The relationship between Gibbs free energy, Q, and K is illustrated graphically in the figure below. The x-axis is the reaction mixture, which varies from containing only reactants (far left, Q = 0) to containing only products (far right Q = ∞). The y-axis is the Gibbs free energy, and Δy between two points on the plot corresponds to ΔrG (change in Gibbs free energy at nonstandard state). The Δy between the two ends of the plot (∑ΔfG°(products) − ∑ΔfG°(reactants)) corresponds to ΔrG°. (Technically, these plots need not pertain to starting and final conditions at standard state, which is what would make (GQ=∞ – GQ=0) = ΔrG°. However, for any given starting conditions, the sign of (GQ=∞ – GQ=0) will be equal to the sign of ΔrG°, allowing us to continue this level of comparison and qualitative analysis.)
The part of the plot that is cyan corresponds to reaction mixtures where Q < K. If the reaction is proceeding forward (from reactants to products), then each incremental progress of the reaction has a negative ΔrG, which would predict spontaneous forward reaction.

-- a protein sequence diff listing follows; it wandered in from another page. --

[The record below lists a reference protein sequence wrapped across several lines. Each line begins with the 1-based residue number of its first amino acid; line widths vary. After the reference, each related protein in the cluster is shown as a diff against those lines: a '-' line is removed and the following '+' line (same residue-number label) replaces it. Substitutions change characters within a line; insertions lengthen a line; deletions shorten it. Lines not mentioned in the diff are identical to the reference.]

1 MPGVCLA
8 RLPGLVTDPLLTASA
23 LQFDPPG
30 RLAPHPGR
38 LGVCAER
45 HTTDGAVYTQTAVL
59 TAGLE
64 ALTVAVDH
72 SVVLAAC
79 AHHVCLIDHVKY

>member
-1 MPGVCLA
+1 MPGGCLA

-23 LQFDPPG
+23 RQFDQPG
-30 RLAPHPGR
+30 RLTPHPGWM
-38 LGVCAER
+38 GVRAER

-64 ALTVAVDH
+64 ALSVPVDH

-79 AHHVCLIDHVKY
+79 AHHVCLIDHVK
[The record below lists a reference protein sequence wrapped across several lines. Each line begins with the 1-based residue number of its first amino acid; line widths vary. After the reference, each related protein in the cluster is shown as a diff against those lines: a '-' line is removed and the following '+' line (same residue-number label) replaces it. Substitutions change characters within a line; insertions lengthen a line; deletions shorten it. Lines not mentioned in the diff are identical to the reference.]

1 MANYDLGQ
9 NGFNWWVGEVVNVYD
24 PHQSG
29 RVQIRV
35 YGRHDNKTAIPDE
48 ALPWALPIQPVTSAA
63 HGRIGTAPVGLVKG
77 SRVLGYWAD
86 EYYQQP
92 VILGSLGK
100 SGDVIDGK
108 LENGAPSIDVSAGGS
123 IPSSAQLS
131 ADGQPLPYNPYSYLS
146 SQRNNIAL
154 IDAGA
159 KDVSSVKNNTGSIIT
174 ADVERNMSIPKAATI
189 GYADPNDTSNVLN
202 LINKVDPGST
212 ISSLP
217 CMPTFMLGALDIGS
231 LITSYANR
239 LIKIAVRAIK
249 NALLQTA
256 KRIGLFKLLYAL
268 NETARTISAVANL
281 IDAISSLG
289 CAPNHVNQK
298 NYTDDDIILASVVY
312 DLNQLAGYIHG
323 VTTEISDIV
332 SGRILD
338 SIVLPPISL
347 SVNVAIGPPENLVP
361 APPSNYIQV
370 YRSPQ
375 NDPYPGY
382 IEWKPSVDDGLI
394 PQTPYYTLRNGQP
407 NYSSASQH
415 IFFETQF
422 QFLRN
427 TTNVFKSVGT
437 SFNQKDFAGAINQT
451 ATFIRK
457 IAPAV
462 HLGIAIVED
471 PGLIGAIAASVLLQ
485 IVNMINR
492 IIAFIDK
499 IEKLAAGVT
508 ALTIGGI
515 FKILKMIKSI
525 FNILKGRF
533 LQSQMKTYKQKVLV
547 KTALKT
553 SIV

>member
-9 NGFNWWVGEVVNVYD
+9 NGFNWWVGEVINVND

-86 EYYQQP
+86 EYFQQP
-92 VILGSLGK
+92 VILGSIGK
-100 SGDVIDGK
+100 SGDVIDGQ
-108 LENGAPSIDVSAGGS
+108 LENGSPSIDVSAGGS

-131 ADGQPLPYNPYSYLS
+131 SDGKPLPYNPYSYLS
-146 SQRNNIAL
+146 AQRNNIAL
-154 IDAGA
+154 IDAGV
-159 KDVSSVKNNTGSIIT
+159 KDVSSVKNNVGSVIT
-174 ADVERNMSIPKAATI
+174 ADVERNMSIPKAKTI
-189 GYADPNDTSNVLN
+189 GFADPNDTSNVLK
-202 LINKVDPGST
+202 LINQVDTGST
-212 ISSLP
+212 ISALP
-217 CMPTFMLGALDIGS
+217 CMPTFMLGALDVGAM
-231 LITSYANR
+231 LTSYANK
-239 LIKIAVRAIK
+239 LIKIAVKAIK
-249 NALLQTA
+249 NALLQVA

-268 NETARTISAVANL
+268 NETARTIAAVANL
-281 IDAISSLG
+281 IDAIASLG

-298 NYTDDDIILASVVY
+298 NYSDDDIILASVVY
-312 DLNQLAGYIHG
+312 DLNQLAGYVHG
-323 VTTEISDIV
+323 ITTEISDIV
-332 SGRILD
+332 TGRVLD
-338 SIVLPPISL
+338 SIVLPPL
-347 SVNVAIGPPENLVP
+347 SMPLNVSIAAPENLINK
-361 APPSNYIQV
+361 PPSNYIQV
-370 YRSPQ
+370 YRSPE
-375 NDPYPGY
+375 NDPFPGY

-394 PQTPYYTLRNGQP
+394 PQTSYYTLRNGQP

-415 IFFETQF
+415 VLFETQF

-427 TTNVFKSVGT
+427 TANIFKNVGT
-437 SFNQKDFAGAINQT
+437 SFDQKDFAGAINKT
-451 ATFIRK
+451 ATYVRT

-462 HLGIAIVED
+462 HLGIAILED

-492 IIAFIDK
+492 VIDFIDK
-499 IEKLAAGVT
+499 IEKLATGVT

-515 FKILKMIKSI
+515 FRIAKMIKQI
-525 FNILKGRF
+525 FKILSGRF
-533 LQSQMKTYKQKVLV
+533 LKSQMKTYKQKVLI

The part of the plot that is red corresponds to reaction mixtures where Q > K. If the reaction is proceeding forward (from reactants to products), then each incremental progress of the reaction has a positive ΔrG, which would predict spontaneous reverse reaction.
At the very bottom of the plot (minimum Gibbs free energy) the system is at equilibrium with Q = K. Hence, we can think of such a plot as a Gibbs free energy valley. The reaction will spontaneously proceed in the direction corresponding to going down this valley, towards the equilibrium at the very bottom.
Where equilibrium lies along the x-axis depends on K° and the sign of ΔrG°. When K° > 1 and ΔrG° < 0, the equilibrium (minimum in the curve) is further to the right, indicating that there are more products than reactants in the equilibrium mixture. When K° < 1 and ΔrG° > 0, the equilibrium is further to the left, indicating that reactants predominate in the equilibrium mixture.
The Gibbs free energy change at any point along the reaction progress involves adjusting ΔrG° by the factor RT(lnQ):
At equilibrium, Q = K and ΔrG = 0, therefore:
And we again obtain the relationship:
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